NEW YORK — Donating a kidney doesn't appear to have any long-term health consequences for the donor, a reassuring study shows.
Researchers at the University of Minnesota found those who gave up one of their two kidneys lived a normal life span and were as healthy as people in the general population. The donation also didn't raise the risk of having kidney failure later.
Kidney donation has generally been considered safe, although with surgery, there are always risks. The new research of nearly 3,700 donors dating back more than four decades is the largest and longest study to look at long-term outcomes, said the researchers. They reported their findings in today's New England Journal of Medicine.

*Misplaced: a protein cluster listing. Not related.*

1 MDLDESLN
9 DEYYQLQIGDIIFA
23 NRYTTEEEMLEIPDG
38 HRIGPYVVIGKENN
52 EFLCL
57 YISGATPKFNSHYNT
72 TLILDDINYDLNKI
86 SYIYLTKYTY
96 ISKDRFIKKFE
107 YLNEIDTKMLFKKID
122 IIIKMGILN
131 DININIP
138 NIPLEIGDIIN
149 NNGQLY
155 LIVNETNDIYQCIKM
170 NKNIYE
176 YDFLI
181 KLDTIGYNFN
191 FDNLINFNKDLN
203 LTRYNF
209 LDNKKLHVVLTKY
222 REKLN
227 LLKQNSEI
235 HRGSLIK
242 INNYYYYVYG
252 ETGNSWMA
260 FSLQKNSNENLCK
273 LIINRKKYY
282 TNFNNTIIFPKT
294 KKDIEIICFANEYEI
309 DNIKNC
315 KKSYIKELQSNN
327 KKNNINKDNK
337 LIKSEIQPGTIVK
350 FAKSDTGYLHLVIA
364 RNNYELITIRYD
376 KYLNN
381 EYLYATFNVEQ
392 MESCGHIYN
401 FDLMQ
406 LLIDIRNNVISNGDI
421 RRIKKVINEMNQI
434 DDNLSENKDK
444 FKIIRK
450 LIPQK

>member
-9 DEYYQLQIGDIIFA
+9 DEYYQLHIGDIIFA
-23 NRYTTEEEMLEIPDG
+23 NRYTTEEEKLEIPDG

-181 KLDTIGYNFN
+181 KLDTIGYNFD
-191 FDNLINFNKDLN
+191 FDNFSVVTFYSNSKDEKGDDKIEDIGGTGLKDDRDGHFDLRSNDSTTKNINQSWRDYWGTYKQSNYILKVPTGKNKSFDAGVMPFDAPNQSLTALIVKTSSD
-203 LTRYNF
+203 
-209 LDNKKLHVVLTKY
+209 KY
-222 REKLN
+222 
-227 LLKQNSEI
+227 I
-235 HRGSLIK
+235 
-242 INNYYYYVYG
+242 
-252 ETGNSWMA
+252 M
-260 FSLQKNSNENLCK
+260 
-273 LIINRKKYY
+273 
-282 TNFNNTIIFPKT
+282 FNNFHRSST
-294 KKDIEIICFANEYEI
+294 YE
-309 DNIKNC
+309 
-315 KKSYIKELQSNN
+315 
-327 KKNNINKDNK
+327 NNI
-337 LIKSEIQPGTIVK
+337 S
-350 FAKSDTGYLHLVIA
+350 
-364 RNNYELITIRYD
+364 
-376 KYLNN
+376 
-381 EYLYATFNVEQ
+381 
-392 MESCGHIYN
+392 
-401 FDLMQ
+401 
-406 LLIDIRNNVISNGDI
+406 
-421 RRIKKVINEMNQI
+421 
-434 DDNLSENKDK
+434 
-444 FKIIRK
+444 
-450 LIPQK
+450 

Living donation has increased as more people became willing to donate and newer surgery techniques shortened recovery time. In 2007, more than a third of the 16,629 kidneys transplanted in the United States came from living donors, according to the United Network for Organ Sharing.
Dr. Hassan Ibrahim, the study's leader, and his colleagues wanted to find out what happened to the 3,698 people who had donated a kidney at the university since 1963.
Most of the donors tested had good kidney function and reported an excellent quality of life, the study found.